The Novel EN3070
This course aims to provide students with some historical and critical perspectives on an evolving aesthetic form central to English Studies.
Focusing on both works originally written in English and ones in translation, the course surveys selected novels in three broad chronological groupings: eighteenth and nineteenth-century realist novels; early 20th-century modernist novels; and finally a wide-ranging exploration of the major themes and characteristic narrative strategies associated with ‘anti-realist’ or ‘postmodern’ works of fiction in the later 20th/ early 21st centuries.
The course encourages students to consider some relevant theoretical questions on the nature of narrative and the role of the reader, together with critical writing on a variety of topics, ranging from mimesis to genre. Attention will also be given to narrative techniques, including characterisation, use of imagery, narrative voice, scene-making - the strategies of fiction whereby novelists develop individual structures that enable them to say something new in fictional terms.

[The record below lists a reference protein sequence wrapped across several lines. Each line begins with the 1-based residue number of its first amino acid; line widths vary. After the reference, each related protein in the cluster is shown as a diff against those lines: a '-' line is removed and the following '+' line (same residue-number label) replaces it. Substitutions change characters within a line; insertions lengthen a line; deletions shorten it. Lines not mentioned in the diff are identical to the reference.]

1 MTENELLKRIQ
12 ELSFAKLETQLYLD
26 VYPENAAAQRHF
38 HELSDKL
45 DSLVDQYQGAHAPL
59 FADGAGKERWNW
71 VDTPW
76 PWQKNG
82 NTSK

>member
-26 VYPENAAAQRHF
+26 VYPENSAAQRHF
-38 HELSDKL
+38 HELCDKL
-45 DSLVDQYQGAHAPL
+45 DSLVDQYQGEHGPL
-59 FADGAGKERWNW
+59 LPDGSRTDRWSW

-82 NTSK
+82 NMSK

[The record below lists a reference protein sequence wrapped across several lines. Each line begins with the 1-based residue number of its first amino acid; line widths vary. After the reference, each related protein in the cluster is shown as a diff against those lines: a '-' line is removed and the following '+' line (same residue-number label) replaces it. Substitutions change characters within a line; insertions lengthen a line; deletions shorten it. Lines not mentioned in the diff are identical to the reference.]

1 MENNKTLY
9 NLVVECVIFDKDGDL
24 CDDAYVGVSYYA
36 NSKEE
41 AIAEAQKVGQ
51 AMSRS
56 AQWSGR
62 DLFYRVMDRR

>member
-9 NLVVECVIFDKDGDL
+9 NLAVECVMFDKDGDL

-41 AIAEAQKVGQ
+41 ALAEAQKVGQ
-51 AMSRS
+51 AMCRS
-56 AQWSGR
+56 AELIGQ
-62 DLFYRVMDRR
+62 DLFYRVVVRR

If you complete the course successfully, you should:
- Be able to discuss and critically evaluate debates about the development and nature of the novel from its beginnings to the present day
- Be able to recognise, understand and explain the complexity of the relationships between the formal and thematic concerns of particular novels and their historical, social and cultural contexts
- Be able to analyse and explain how individual novelists employ specific techniques in order to serve their particular narrative strategies
- Be able to compare how different novelists have used the novel to address recurrent thematic concerns and exploited the possibilities of the form in different ways
- Defoe, Moll Flanders
- Laclos, Les Liaisons Dangereuses
- Zola, Germinal
- Tolstoy, Anna Karenina
- Dostoyevsky, Crime and Punishment
- James, The Turn of the Screw
- Woolf, To the Lighthouse
- Nabokov, Lolita
- Robbe-Grillet, In the Labyrinth
- Calvino, If, On a Winter’s Night, a Traveller
- Rushdie, Midnight’s Children